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We’re only halfway through November, but this month has already been a devastating month for my family. From one loss to another beloved family member getting put on hospice; my husband and I have been hit pretty hard with reality. Although, we’ve dealt with loss before, I feel like this time, we dealt with it differently.
Here are some of the best ways a spouse can be supportive during a loss without overstepping their boundaries or coming off as not caring:
1. Be sensitive and understanding. Don’t get upset when she starts acting a little withdrawn and wants her space. People grieve in different ways. Often people desire to be alone while they are grieving. Just be sure to let her know you are there for her if she needs you.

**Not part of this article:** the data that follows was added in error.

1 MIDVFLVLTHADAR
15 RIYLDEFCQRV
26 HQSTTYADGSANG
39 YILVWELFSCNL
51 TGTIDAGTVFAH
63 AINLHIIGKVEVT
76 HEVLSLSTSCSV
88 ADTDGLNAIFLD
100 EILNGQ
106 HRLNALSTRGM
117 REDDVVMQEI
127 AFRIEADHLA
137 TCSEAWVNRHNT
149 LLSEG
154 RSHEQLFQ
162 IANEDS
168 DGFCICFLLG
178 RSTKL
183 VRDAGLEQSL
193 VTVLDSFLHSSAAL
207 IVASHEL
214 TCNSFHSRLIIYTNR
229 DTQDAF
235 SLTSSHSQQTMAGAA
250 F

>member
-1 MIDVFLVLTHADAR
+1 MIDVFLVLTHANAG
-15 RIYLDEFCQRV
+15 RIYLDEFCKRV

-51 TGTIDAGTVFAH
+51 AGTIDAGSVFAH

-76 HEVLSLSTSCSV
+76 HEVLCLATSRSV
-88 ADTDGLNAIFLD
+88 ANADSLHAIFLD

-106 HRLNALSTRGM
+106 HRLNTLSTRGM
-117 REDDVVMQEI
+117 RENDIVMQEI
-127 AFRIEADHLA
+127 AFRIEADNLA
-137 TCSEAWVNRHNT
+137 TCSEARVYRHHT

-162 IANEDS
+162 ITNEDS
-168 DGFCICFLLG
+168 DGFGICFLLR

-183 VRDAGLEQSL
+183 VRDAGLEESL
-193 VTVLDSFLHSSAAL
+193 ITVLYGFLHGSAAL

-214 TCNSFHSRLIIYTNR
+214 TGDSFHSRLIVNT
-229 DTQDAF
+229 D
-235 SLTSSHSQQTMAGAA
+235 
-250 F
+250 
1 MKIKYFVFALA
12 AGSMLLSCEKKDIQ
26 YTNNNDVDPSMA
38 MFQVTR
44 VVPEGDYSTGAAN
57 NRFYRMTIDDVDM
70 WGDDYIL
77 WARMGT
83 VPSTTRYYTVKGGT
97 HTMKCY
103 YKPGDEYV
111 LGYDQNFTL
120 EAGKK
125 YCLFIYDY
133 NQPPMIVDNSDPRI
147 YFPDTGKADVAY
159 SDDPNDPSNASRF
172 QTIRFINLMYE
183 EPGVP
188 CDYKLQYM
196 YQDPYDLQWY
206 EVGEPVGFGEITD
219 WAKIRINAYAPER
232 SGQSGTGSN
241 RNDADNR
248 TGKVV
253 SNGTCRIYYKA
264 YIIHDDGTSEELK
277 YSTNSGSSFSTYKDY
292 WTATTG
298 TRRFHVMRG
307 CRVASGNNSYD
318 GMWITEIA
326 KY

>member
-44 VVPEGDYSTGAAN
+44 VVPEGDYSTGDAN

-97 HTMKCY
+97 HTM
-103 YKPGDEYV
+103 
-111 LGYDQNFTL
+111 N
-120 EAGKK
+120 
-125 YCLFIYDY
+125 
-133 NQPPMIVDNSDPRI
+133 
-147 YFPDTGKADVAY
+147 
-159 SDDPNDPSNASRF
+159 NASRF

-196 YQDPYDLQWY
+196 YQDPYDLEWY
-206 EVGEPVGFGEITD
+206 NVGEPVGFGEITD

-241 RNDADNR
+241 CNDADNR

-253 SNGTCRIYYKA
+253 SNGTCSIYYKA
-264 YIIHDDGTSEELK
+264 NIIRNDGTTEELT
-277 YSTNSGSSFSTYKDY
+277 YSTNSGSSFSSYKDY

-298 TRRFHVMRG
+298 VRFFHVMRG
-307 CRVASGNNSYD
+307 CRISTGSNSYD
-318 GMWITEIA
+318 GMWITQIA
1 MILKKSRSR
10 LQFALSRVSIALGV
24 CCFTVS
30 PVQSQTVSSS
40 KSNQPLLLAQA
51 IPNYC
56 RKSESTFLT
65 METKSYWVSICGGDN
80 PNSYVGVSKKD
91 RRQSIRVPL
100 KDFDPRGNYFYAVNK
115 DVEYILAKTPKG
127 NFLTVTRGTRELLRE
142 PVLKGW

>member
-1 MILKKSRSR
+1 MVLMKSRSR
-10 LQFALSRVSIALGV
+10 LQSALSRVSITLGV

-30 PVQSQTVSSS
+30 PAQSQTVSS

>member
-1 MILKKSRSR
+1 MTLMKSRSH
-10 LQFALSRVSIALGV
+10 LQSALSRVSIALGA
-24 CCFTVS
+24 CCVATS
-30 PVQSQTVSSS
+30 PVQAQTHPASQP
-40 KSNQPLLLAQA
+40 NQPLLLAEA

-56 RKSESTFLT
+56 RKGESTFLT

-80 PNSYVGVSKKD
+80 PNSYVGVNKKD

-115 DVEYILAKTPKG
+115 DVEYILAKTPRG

2. Be there, even if that means taking the day off of work. Depending on the loss, your spouse may need you to be there – like right now. If that means missing work or coming home early, be willing to do it.
3. Volunteer to go to the funeral with one another. We all know you don’t like funerals, but no one ever wants to beg someone to go to a funeral with them. Volunteer to take her and don’t complain.
4. Cook, take care of the kids. The last thing anyone who just experienced a loss should have to worry about is taking care of making food or even taking care of children. If possible, be there and let her rest, relax and do what she needs to do to feel better.
5. Talk to each other, go through memories. After a devastating loss, many people will reflect back on memories that will make them smile, laugh and cry – go through these with her. Even if you hated the person, talk to her and come up with every memory and laugh/cry together.
Although, there is no right way to handle a death of a loved-one, having someone be there will most definitely help. Often how you act during a loss, will become a turning point for any relationship. You may end up loving each other more or you may always wonder why they weren’t there for you when you really needed it.
*This is not expert advise. Please see a professional for more ways to deal with a loss.